This year, there’s no room for a tree in this condo, and living as nomads, of course none of our ornaments are with us anyway. Here’s our Christmas Tree this year.

Christmas Tree 2014
Christmas Tree 2014

 

Glass of Christmas LightInstead, this year we have drinking glasses with dollar-store lights stuffed in them on various end tables and counters, which is more festive than you might think, but still. I’m enjoying lights wherever I can find them.

Taco Boy, Folly Beach
Taco Boy, Folly Beach

Last Friday night we went to dinner at Taco Boy, here on Folly Beach, because it had a few fun lights and looked quirky enough to pique our interest. Plus I haven’t quite satisfied my craving for Mexican food. Mediocre margaritas, I’m sorry to report. The fish tacos were not bad, but the lights were better. I’m not certain they were all to do with Christmas, but look how fun they are . . .

Taco Boy lights
Taco Boy lights

And the wall of masks is pretty great, too . . .

Taco Boy, Folly Beach
Taco Boy, Folly Beach

By the time we left, I still hadn’t had my fill of Christmas lights, so instead of heading straight home, we decided to follow some signs we’d noticed advertising a holiday light show. It turned out to be the Holiday Festival of Lights at James Island County Park . . .

James Island County Park
Sand sculpture celebrating the Holiday Festival of Lights at James Island County Park

. . . which is apparently a big deal around here. It was mobbed, even at $15 per car. Not quite Cavalcade de La Rochelle, but reasonably entertaining, especially for children, with more than 700 light displays, many of them moving and changing. My favorite was this beautiful blue tree reflected on the pond . . .

Holiday Festival of Lights at James Island County Park
Holiday Festival of Lights at James Island County Park

This evening the sun set on a day of pouring rain, gloomy as can be outside. So I’m especially thankful to be inside, having a glass of wine with David and enjoying our dollar-store decor and tea lights on a tray, in place of the usual shimmering tree and blazing fire. Of course, even dollar-store lights shine, and they’re beautiful to me.

A few bonus thoughts about light:

Hope is being able to see that there is light despite all of the darkness.∼Desmond Tutu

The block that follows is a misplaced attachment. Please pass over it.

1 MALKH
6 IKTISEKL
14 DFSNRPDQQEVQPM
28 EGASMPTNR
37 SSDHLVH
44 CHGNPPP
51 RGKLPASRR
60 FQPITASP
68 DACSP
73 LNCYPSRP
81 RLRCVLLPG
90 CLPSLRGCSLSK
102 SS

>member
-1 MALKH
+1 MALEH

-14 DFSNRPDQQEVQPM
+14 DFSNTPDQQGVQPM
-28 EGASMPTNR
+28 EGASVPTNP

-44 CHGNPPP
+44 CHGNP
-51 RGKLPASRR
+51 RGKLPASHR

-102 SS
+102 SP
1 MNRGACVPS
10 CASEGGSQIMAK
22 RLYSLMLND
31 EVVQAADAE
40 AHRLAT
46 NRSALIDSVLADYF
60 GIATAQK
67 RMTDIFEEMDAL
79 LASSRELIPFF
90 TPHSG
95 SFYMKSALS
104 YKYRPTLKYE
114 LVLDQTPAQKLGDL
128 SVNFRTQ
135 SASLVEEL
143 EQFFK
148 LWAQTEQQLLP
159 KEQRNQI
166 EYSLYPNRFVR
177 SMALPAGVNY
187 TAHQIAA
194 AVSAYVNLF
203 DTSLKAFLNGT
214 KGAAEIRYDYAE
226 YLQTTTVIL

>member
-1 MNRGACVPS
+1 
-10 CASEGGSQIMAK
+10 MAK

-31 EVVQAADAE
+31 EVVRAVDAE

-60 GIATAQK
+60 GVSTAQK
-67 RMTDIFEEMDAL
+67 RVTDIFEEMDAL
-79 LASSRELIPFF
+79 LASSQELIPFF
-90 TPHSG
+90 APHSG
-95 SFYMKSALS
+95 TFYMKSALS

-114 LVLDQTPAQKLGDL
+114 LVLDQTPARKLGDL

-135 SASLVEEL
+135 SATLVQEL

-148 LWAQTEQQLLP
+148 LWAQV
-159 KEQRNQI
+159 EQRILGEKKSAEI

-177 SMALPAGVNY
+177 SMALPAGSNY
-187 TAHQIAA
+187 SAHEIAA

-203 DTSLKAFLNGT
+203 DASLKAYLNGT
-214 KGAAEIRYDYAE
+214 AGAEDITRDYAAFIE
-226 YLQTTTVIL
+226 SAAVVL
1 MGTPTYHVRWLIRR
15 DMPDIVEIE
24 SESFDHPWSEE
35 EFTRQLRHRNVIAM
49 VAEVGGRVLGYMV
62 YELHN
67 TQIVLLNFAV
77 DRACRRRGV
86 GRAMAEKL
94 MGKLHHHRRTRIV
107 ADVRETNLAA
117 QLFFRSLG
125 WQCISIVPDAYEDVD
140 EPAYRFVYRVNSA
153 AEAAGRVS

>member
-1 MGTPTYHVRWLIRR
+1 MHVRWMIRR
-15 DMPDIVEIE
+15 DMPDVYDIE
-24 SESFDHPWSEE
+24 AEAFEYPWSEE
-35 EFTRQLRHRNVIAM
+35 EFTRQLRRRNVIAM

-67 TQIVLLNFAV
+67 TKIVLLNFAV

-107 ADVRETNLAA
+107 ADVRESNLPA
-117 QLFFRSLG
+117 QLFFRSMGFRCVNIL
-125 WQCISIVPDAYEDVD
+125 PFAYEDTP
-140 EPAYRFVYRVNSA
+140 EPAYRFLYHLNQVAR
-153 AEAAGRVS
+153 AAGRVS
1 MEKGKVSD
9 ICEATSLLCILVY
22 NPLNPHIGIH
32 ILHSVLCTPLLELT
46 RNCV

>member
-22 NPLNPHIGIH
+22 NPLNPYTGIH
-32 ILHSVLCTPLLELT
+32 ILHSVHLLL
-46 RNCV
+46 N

Every man must decide whether he will walk in the light of creative altruism or in the darkness of destructive selfishness.∼Martin Luther King, Jr.

There are two ways of spreading light: to be the candle or the mirror that reflects it.∼Edith Wharton

Wishing you light and life this Christmas!

 

 

 

 

 

Middleton Place

I decided I couldn’t wait to show you Middleton Place . . .

Middleton Place
Middleton Place

. . . a local rice plantation first settled in the 17th century, so I’ll save other Folly fun for later. This past Saturday afternoon was absolutely glorious, so we drove out to Middleton Place, because we’d heard the grounds were fabulous . . .

Live Oaks at Middleton Place
Live Oaks at Middleton Place

. . . which, as you can see, is absolutely true. The live oaks were huge and spectacular . . .

Live Oak over Pond Middleton Place EnhancedLive Oaks at Middleton PlaceCircle Trees Middleton Place

. . . the waterfowl were cooperatively posing . . .

Great Egret at Middleton Place
Great Egret at Middleton Place

. . . and a few paperwhites and camellias were even in bloom.

Blue Heron
Blue Heron

Paperwhites at Middleton Place

Camellia at Middleton Place
Camellia at Middleton Place

There was also a lovely little restaurant. We got there just in time to catch the end of the lunch service and had a cup of She-Crab soup, of course, but also shared a Fried Green Tomato sandwich–YUM!

Aside from the grounds and restaurant, there were also artisans in the workshops demonstrating work that would have been done on the plantation. Here’s the cooper . . .

Doug Nesbit, the cooper at Middleton Place
Doug Nesbit, the cooper at Middleton Place

. . . an absolutely charming gentleman who spends his days giving history lessons to tourists and making barrels and buckets like the ones you see on his work table. There was also a potter and a woman who dips candles and grinds corn with two huge grooved circular stones. I was so fascinated–and distracted by the peacocks in the rafters waiting for spilled corn–I forgot to take a picture.

One thing I appreciated about these artisans, aside from their skill, is that they always used the term “enslaved Africans” instead of the simpler “slaves” which struck me as a more respectful, honest treatment of the hard fact of how this particular part of American prosperity came to be.

Slave Graveyard at Middleton Place
One of the Slave Graveyards at Middleton Place

Let me never forget those whose lives were not–or are not now–filled with days of ease and adventure.

From an old hymn:

Comfort, comfort ye my people,
speak ye peace, thus saith our God;
comfort those who sit in darkness,
mourning ‘neath their sorrow’s load; 

Words: Johann G. Olearius, 1671
∼Translation: Catherine Winkworth, 1863
 

I wish you comfort and peace this Christmas season, and I wish for you an abundance of opportunities to share the same with all those you encounter.

 

Adventures in Wanderlust